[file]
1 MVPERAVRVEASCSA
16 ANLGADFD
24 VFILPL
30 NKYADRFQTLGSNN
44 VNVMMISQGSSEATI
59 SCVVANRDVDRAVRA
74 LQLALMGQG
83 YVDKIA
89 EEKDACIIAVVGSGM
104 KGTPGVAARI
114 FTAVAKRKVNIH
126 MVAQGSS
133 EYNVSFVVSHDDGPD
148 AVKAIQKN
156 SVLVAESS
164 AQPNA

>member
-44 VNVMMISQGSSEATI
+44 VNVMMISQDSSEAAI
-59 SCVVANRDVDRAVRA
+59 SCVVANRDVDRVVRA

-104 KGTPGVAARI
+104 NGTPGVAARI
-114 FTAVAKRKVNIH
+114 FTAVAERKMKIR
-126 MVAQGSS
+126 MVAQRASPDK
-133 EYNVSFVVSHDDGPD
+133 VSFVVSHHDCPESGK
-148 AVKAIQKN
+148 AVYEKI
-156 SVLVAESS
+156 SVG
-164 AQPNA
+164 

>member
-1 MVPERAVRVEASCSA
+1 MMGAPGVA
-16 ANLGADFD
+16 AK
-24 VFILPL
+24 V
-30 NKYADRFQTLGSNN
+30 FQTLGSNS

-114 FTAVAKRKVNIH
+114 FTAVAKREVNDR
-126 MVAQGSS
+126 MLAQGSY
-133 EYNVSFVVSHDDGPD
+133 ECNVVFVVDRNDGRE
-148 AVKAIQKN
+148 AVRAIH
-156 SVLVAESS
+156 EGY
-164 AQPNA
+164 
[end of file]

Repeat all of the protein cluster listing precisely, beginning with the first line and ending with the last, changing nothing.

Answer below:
1 MVPERAVRVEASCSA
16 ANLGADFD
24 VFILPL
30 NKYADRFQTLGSNN
44 VNVMMISQGSSEATI
59 SCVVANRDVDRAVRA
74 LQLALMGQG
83 YVDKIA
89 EEKDACIIAVVGSGM
104 KGTPGVAARI
114 FTAVAKRKVNIH
126 MVAQGSS
133 EYNVSFVVSHDDGPD
148 AVKAIQKN
156 SVLVAESS
164 AQPNA

>member
-44 VNVMMISQGSSEATI
+44 VNVMMISQDSSEAAI
-59 SCVVANRDVDRAVRA
+59 SCVVANRDVDRVVRA

-104 KGTPGVAARI
+104 NGTPGVAARI
-114 FTAVAKRKVNIH
+114 FTAVAERKMKIR
-126 MVAQGSS
+126 MVAQRASPDK
-133 EYNVSFVVSHDDGPD
+133 VSFVVSHHDCPESGK
-148 AVKAIQKN
+148 AVYEKI
-156 SVLVAESS
+156 SVG
-164 AQPNA
+164 

>member
-1 MVPERAVRVEASCSA
+1 MMGAPGVA
-16 ANLGADFD
+16 AK
-24 VFILPL
+24 V
-30 NKYADRFQTLGSNN
+30 FQTLGSNS

-114 FTAVAKRKVNIH
+114 FTAVAKREVNDR
-126 MVAQGSS
+126 MLAQGSY
-133 EYNVSFVVSHDDGPD
+133 ECNVVFVVDRNDGRE
-148 AVKAIQKN
+148 AVRAIH
-156 SVLVAESS
+156 EGY
-164 AQPNA
+164 